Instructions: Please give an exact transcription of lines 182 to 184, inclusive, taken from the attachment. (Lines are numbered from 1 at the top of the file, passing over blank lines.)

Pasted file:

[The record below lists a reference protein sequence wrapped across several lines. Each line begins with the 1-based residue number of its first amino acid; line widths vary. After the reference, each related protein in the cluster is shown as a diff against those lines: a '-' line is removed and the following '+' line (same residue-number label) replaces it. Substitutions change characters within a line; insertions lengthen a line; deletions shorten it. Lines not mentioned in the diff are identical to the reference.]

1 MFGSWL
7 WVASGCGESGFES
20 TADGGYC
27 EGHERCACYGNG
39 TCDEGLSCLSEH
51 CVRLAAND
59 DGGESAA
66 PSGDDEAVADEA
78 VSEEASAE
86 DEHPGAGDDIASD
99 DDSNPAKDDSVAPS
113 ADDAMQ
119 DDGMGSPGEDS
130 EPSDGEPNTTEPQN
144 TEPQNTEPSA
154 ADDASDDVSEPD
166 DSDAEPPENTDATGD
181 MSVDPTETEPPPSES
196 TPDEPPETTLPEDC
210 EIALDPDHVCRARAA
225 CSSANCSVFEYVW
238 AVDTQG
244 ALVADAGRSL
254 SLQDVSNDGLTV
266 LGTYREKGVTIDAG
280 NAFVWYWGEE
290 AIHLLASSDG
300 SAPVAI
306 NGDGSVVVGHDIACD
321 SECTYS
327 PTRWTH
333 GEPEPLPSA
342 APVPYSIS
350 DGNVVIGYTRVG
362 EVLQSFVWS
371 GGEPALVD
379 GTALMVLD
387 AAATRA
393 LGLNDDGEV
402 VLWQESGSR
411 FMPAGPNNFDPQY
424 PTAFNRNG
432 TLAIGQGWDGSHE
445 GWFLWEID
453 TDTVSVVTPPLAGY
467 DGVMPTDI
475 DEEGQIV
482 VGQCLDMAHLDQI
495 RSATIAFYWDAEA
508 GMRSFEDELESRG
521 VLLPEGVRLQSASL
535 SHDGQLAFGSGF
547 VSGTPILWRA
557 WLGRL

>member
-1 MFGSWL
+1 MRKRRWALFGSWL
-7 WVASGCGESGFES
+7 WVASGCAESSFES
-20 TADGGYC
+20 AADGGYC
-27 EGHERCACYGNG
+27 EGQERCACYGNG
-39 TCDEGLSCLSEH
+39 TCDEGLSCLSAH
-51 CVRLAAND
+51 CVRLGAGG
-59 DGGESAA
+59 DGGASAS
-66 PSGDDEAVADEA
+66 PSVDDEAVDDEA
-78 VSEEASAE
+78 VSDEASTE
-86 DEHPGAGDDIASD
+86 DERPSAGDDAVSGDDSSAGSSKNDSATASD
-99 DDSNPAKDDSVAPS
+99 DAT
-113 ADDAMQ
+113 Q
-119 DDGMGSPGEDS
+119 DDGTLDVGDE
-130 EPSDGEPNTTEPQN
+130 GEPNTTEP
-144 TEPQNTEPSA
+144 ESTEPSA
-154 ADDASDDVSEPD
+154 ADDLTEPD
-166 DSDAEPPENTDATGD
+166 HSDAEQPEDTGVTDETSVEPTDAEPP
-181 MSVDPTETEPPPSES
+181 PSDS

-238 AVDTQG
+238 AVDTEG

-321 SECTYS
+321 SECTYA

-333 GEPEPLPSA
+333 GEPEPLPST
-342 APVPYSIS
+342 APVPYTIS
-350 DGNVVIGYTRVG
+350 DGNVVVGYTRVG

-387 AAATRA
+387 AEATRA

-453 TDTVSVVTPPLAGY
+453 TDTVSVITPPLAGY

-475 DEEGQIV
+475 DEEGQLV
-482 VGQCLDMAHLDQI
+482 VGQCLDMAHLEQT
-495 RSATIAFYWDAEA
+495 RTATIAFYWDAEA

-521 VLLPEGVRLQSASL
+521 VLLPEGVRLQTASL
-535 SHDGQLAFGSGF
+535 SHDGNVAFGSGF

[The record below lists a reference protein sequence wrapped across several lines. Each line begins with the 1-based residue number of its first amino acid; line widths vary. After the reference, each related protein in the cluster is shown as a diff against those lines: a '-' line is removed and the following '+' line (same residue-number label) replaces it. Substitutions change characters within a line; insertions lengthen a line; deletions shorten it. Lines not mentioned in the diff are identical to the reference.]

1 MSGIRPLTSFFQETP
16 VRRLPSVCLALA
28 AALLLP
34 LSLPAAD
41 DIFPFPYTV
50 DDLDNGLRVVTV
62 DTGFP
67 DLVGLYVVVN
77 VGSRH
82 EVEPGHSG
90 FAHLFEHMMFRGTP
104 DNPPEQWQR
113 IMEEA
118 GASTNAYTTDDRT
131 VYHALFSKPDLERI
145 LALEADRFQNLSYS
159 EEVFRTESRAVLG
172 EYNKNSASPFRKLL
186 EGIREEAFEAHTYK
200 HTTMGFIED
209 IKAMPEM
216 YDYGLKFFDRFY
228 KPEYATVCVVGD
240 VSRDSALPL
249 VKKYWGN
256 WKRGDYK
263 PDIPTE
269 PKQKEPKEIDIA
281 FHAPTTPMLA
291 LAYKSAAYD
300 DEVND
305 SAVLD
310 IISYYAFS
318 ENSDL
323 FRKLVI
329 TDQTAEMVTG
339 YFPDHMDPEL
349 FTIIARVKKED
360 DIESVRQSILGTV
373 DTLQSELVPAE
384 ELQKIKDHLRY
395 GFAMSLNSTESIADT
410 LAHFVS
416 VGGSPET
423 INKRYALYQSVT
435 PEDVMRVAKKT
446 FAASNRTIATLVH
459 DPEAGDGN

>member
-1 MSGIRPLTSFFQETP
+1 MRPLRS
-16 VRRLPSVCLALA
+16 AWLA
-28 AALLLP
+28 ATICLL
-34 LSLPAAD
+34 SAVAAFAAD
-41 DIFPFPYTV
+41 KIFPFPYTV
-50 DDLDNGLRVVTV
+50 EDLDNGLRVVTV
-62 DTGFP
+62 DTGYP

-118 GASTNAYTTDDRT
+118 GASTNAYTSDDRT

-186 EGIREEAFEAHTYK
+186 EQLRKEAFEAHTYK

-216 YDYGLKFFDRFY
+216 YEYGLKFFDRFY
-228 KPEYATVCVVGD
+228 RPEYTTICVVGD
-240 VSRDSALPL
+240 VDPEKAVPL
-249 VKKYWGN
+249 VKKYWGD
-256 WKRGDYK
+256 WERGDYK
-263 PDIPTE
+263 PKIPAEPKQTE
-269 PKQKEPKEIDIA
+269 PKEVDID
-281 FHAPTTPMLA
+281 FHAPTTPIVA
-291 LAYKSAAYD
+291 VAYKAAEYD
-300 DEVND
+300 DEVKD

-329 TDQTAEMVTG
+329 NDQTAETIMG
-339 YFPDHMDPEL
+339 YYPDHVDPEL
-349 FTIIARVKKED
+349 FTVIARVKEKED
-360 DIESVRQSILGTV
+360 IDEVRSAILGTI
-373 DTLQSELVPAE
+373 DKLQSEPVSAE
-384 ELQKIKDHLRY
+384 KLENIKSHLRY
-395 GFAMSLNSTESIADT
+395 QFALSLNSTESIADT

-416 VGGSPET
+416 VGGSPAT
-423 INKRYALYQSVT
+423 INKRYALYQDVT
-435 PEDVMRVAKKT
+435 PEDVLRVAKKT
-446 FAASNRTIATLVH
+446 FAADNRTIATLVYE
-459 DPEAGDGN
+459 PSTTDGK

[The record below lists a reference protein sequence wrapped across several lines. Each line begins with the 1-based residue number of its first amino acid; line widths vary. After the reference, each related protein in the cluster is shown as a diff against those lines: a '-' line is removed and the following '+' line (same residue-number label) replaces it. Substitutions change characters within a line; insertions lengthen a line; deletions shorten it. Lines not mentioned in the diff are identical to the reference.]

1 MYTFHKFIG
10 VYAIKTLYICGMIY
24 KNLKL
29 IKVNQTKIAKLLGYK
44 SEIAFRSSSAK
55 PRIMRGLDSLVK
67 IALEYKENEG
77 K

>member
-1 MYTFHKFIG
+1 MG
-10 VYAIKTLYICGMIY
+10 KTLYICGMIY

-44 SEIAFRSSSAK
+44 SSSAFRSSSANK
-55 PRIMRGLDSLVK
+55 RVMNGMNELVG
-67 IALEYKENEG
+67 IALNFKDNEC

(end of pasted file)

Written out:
+118 GASTNAYTSDDRT

-186 EGIREEAFEAHTYK
+186 EQLRKEAFEAHTYK